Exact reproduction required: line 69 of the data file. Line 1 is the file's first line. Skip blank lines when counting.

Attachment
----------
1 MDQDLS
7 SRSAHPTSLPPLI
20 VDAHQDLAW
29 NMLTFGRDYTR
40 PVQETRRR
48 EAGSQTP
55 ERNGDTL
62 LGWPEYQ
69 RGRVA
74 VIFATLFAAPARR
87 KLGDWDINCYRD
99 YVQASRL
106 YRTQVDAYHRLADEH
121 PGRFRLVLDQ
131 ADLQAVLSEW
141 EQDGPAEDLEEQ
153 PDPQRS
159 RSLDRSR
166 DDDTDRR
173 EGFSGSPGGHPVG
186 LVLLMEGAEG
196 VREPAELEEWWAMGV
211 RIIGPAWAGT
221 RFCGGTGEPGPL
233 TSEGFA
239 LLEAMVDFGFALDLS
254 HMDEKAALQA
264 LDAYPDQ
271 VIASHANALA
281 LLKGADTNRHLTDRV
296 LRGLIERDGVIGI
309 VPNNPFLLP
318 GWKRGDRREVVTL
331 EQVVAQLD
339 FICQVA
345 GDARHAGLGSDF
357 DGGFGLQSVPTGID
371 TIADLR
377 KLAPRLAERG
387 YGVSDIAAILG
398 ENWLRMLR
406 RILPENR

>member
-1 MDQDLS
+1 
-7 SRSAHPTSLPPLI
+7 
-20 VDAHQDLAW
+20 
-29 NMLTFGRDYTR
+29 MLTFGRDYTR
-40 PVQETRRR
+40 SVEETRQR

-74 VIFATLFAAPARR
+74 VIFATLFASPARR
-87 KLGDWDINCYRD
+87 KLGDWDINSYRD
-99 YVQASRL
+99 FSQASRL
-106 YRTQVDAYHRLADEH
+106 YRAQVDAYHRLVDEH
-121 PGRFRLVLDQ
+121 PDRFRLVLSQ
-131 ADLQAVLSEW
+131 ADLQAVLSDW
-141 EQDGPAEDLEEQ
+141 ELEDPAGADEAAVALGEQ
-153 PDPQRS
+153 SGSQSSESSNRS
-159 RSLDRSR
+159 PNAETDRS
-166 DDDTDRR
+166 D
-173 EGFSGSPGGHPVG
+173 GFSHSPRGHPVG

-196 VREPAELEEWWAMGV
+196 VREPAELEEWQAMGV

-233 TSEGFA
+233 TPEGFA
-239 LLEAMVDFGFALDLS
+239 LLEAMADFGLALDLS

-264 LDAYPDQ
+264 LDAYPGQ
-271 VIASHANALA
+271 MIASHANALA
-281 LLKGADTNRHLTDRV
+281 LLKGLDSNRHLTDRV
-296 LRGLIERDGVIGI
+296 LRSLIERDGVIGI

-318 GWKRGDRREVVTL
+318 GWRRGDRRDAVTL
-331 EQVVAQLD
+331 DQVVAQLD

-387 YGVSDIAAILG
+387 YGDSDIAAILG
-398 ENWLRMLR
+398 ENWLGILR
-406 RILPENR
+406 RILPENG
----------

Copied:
+153 SGSQSSESSNRS